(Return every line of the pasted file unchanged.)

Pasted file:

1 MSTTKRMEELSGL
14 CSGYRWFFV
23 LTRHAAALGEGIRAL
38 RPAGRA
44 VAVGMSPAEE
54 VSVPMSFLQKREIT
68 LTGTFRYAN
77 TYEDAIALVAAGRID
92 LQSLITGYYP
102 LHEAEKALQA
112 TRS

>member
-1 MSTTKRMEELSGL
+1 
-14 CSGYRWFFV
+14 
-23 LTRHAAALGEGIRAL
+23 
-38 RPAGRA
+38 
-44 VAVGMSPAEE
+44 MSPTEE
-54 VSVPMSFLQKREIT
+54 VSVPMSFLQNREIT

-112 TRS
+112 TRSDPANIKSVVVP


1 MSTTKRMEELSGL
14 CSGYRWFFV
23 LTRHAAALGEGIRAL
38 RPAGRA
44 VAVGMSPAEE
54 VSVPMSFLQKREIT
68 LTGTFRYAN
77 TYEDAIALVAAGRID
92 LQSLITGYYP
102 LHEAEKALQA
112 TRS

>member
-1 MSTTKRMEELSGL
+1 
-14 CSGYRWFFV
+14 
-23 LTRHAAALGEGIRAL
+23 
-38 RPAGRA
+38 
-44 VAVGMSPAEE
+44 MSPTEE
-54 VSVPMSFLQKREIT
+54 VSVPMSFLQNREIT

-112 TRS
+112 TRSDPANIKSVVVP